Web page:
The UK intends to deploy hundreds of thousands of vaccines by next week and will inoculate 15 million people by February 15, Prime Minister Boris Johnson said.
He told a televised press conference that the government planned to vaccinate people at nearly 1,500 locations around the country.
Vaccine supplies were “enough” for the country’s most vulnerable people, he added.
His remarks on Wednesday came as official figures showed the number of daily COVID-19 deaths in the UK was nearing a peak reached during the first wave in April.
There were 1,162 deaths recorded in the previous 24 hours and 52,618 new cases of the virus reported in the same period.
The fatality figure represents a record for the UK this winter and the highest number of coronavirus fatalities since April 21 last year.
Johnson said that his government hoped to provide jabs for the 15 million most clinically vulnerable people across the country by February 15.
He added that by next Friday, January 15, vaccines would be available at over a thousand sites managed by family doctors, as well as 223 hospitals, seven vaccination centres and 200 community pharmacies.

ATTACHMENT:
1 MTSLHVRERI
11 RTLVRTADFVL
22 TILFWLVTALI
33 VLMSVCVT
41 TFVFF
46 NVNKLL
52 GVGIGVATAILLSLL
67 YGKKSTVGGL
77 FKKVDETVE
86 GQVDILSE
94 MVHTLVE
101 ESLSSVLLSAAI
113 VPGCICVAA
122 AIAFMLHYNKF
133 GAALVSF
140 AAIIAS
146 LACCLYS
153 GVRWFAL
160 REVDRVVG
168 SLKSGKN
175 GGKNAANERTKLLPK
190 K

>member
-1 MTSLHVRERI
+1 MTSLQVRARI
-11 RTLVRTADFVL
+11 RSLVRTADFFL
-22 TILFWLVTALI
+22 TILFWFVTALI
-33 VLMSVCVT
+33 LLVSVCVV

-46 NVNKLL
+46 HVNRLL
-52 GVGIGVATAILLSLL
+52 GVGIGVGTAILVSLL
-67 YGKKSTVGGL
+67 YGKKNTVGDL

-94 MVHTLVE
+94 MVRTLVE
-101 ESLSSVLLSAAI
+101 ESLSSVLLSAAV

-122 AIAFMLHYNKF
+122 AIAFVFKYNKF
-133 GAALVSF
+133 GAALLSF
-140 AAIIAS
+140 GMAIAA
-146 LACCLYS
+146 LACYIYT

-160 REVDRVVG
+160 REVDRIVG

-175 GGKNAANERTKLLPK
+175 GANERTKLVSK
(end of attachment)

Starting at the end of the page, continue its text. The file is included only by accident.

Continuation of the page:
“If all goes well, these together should have the capacity to deliver hundreds of thousands of vaccinations per day by January the 15th, and it is our plan that everyone should have a vaccination available within a radius of ten miles,” he said.
“It follows from that the limits will not be on our distributional power but on the supply of vaccines, and I have no doubt that we have enough supply to vaccinate these four groups by the February 15 deadline.”
Wednesday’s government figures also revealed hospital admissions had risen sharply: over 100,000 people had admitted with coronavirus symptoms since Christmas Day, officials said.
It also emerged 800 new COVID-19 patients are being admitted to hospitals in the London area every day.
Some “Nightingale” hospitals — facilities that can accept an overflow of coronavirus patients when ordinary hospitals are overwhelmed — are set to reopen next week, in part to assist with the vaccine rollout.